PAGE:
8. Names of cities, highways, land, water, parks If you do not know Baltimore, what does this map tell you about it?

  9. Take the walk yourself in Google Street View with this link:

  10. So here we are at Lanvale and Calvert streets. What information can Street View offer that is different than just looking at a map on Google Maps? How is the information about the sidewalks different? What can you learn about the psychogeography of a place from all 3 of these?

  11. Denis Wood- “Streets”

  12. Denis Woods- “Hills”

  13. Denis Wood- “Lights”

  14. Denis Wood- “Signs” A pdf from Wood’s book, “Everything Sings” including writings about these maps is available on the class website. It’s definitely worth a look!

  15. Student work

  16. “I’m calling this project ‘A bizzare map of an Irish pub conjoined with a coffee house’.  It is based on the place where I work, which is very unique. I focused on the people of the establishment and their actions, specifically misbehaving. I wanted the colors to be loud and lines to be busy in order to convey a high energy mood.  To research I looked at the building structure on google maps for a birds eye view. I also took notes at work of specific movements and actions of customers and employees. I watched the patterns of walking, where people went and in what order they traveled around. I also watched for the more interesting actions of my coworkers. “ • -ChelseaDobert-Kehn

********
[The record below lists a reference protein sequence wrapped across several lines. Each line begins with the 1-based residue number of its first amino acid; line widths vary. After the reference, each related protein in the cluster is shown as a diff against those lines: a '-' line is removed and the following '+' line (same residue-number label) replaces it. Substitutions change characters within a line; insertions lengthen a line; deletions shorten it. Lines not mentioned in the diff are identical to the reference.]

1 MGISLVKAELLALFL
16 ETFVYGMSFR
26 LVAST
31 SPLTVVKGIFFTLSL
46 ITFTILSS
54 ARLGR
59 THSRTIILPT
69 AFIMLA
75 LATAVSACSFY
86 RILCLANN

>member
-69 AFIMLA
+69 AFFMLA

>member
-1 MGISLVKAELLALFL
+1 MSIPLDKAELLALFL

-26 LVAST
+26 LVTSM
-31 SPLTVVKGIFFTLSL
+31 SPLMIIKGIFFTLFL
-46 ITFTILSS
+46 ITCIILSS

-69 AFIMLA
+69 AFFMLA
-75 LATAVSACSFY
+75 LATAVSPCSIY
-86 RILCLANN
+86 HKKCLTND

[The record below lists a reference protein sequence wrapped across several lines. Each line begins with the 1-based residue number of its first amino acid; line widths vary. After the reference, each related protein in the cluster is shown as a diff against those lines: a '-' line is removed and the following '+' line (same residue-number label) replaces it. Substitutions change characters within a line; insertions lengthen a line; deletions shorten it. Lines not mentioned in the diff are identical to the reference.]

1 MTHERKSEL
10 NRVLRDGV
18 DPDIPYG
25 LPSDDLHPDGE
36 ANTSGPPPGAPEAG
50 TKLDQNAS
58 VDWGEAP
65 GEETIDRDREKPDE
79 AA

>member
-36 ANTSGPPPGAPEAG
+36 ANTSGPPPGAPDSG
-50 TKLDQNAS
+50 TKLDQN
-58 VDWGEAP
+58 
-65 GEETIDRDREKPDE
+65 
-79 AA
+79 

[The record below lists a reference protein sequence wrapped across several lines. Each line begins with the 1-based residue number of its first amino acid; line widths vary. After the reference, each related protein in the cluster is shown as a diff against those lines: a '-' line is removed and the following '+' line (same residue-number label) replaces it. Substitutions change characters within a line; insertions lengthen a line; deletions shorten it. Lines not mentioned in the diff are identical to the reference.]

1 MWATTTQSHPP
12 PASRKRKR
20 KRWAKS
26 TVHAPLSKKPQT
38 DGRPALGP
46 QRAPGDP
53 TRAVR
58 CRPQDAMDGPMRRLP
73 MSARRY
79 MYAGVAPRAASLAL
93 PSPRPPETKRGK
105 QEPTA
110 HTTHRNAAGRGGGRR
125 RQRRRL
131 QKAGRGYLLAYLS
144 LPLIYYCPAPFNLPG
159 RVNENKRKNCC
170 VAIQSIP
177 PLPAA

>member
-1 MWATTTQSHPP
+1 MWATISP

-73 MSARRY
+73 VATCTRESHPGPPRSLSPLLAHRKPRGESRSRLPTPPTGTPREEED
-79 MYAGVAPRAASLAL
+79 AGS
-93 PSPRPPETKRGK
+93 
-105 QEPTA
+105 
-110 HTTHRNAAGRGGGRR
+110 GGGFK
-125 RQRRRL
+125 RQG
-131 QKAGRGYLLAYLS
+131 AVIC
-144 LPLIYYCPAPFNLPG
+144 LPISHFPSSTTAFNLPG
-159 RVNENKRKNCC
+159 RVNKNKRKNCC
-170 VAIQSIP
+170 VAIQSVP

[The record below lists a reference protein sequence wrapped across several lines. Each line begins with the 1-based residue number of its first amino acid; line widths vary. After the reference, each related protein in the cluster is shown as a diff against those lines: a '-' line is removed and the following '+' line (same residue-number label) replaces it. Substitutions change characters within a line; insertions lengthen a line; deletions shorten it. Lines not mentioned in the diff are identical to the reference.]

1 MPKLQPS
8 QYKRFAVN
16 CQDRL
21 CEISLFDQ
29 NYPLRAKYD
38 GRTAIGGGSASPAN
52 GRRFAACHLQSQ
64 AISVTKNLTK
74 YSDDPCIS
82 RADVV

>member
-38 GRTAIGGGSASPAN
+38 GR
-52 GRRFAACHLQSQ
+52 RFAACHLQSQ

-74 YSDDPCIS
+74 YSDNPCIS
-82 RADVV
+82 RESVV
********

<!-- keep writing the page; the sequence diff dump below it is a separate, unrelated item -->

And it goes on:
17. “I titled my map “Tourons of the Historic Triangle,”  a mixture of “tourist” and “moron” that I am sure more than my dad uses.  The Historic Triangle consists of Colonial Williamsburg, Jamestown Settlement, and Historic Yorktown.  I live in Williamsburg, and have traveled the 20 minutes to each of the others many times over the course of my life. • I wanted to make my map following the typical tourist family that comes to visit us.  There are many other attractions that I didn’t name, but I chose ones that my dad and I always make fun of.  The people who visit go the wrong directions, ask stupid questions, and think they are each doing something unique and funny, when really, they are probably about the 3 millionth person to make the same joke since these monuments were created.  I wanted a chance to convey those idiotic things that the tourists do, maybe unknowingly, so that other people who understand get the hilariousness, and others who have not been to Williamsburg an idea of what goes on from the view of a resident.” • -April Cross

  18. “While living in Copenhagen I was very aware of the different neighborhoods I would go to, I could feel and see the differences between them. As I became more familiar with the area I came to know the stereotypes of the people who lived in these places. I thought it would be interesting to define the different parts of the city not by name or landmark but by the kind of people you could find there.” • -Emily Calley